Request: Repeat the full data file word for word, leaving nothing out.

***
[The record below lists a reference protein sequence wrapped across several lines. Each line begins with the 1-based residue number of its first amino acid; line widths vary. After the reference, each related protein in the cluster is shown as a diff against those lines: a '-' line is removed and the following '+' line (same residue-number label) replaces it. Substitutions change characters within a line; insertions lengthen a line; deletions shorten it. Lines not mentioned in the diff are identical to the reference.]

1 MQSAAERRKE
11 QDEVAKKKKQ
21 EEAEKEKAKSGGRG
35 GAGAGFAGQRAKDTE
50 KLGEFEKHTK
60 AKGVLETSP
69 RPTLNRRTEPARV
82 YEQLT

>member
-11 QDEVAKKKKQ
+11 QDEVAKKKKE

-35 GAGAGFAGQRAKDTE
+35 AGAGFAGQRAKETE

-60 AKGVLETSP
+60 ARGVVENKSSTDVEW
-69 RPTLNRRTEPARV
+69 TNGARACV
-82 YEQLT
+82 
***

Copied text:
[The record below lists a reference protein sequence wrapped across several lines. Each line begins with the 1-based residue number of its first amino acid; line widths vary. After the reference, each related protein in the cluster is shown as a diff against those lines: a '-' line is removed and the following '+' line (same residue-number label) replaces it. Substitutions change characters within a line; insertions lengthen a line; deletions shorten it. Lines not mentioned in the diff are identical to the reference.]

1 MQSAAERRKE
11 QDEVAKKKKQ
21 EEAEKEKAKSGGRG
35 GAGAGFAGQRAKDTE
50 KLGEFEKHTK
60 AKGVLETSP
69 RPTLNRRTEPARV
82 YEQLT

>member
-11 QDEVAKKKKQ
+11 QDEVAKKKKE

-35 GAGAGFAGQRAKDTE
+35 AGAGFAGQRAKETE

-60 AKGVLETSP
+60 ARGVVENKSSTDVEW
-69 RPTLNRRTEPARV
+69 TNGARACV
-82 YEQLT
+82 